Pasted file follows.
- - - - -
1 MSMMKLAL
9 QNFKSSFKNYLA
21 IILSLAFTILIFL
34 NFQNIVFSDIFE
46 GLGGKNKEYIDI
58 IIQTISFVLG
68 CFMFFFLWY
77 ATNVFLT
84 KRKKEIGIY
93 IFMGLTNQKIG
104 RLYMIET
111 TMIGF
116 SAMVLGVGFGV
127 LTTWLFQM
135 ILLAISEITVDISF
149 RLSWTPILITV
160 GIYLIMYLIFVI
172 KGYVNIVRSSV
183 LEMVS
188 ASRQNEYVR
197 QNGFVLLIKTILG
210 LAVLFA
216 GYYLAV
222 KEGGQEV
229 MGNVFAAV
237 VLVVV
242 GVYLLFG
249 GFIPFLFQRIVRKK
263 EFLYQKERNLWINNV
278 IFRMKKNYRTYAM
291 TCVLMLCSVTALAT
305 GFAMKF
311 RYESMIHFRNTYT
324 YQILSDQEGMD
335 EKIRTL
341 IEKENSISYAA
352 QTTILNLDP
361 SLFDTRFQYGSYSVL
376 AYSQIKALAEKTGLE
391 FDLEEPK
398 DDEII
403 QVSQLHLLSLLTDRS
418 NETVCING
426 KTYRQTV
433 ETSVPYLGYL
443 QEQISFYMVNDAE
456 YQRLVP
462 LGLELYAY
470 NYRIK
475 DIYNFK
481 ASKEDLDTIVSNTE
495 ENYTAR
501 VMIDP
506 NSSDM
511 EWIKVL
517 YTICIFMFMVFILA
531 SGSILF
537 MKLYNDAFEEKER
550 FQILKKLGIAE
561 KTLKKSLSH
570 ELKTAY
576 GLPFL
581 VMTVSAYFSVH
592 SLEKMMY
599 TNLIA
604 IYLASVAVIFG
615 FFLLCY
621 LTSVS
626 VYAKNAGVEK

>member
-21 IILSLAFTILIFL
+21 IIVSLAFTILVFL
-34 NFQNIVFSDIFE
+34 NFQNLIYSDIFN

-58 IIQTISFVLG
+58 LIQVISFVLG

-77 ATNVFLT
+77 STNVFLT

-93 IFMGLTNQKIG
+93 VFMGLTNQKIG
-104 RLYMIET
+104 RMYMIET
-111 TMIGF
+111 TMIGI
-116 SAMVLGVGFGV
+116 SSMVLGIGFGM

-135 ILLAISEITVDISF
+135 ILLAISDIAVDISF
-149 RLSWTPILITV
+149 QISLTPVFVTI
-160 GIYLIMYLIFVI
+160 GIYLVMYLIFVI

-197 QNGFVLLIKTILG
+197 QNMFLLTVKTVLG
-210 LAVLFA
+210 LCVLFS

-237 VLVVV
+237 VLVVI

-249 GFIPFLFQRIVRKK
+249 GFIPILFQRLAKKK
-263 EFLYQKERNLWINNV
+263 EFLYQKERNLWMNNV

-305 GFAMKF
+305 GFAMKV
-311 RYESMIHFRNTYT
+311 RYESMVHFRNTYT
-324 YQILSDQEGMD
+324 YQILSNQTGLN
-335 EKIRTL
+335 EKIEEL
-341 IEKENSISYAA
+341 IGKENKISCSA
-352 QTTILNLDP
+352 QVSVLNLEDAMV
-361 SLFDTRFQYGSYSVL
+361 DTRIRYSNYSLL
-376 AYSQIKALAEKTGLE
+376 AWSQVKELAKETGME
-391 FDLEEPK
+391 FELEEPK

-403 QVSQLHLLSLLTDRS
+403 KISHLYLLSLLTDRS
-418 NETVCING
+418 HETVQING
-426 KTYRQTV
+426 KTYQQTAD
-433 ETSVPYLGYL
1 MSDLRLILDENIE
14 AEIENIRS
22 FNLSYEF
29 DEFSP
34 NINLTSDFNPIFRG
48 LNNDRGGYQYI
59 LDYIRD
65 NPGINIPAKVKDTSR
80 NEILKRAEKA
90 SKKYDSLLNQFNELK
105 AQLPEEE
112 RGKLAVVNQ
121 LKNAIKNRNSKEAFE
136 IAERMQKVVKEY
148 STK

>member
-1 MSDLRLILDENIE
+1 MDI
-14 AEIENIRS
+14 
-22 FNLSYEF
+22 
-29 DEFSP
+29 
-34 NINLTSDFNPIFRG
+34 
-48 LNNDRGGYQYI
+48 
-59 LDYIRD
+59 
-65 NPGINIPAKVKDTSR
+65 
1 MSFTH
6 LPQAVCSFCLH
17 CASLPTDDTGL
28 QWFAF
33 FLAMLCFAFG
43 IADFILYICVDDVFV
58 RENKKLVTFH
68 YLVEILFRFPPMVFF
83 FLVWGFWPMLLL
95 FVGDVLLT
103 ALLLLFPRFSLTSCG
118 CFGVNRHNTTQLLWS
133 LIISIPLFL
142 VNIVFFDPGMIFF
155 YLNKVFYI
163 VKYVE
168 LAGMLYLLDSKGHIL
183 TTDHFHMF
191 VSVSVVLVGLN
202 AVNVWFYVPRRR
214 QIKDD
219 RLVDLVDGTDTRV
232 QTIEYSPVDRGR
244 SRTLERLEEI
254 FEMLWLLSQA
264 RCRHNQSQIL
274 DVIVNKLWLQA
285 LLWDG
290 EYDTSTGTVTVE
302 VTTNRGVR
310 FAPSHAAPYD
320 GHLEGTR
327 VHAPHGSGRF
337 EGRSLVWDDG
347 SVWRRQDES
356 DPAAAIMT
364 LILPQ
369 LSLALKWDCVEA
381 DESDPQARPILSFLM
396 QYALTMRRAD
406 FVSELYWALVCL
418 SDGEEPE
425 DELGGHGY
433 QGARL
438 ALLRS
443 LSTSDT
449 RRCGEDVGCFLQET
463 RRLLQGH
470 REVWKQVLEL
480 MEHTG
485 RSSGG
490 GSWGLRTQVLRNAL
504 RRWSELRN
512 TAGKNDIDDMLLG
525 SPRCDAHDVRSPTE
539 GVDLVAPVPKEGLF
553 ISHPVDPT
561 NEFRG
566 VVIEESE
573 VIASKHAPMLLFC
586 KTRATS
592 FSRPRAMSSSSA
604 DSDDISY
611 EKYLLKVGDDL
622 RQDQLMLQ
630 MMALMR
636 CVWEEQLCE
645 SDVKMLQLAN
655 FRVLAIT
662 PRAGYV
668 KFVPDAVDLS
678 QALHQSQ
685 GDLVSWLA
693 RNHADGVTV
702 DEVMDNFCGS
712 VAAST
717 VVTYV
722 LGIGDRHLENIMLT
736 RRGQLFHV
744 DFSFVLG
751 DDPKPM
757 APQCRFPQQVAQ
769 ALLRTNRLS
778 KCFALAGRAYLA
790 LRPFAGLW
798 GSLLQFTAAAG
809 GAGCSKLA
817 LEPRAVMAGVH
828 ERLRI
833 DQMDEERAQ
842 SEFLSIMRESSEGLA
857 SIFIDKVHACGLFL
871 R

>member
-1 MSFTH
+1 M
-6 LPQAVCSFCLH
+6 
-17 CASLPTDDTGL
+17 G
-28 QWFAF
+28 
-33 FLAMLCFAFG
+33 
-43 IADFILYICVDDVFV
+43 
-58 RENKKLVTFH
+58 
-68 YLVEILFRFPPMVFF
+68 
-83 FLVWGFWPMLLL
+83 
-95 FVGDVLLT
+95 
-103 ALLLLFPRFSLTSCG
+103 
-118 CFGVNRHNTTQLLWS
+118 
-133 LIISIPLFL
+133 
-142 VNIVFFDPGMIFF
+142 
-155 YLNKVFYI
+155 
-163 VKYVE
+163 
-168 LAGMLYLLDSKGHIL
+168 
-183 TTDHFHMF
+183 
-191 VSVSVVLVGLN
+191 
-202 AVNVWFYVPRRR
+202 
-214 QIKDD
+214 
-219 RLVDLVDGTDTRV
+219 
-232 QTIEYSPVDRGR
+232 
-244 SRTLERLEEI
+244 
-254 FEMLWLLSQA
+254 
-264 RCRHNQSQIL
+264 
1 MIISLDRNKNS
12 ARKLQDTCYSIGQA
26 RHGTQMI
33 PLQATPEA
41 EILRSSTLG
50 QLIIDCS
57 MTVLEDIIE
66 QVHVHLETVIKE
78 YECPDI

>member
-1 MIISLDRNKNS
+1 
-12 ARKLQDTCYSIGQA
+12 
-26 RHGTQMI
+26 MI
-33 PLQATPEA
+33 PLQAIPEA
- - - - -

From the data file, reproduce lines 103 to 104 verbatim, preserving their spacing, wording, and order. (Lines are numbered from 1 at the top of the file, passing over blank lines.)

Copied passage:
-305 GFAMKF
+305 GFAMKV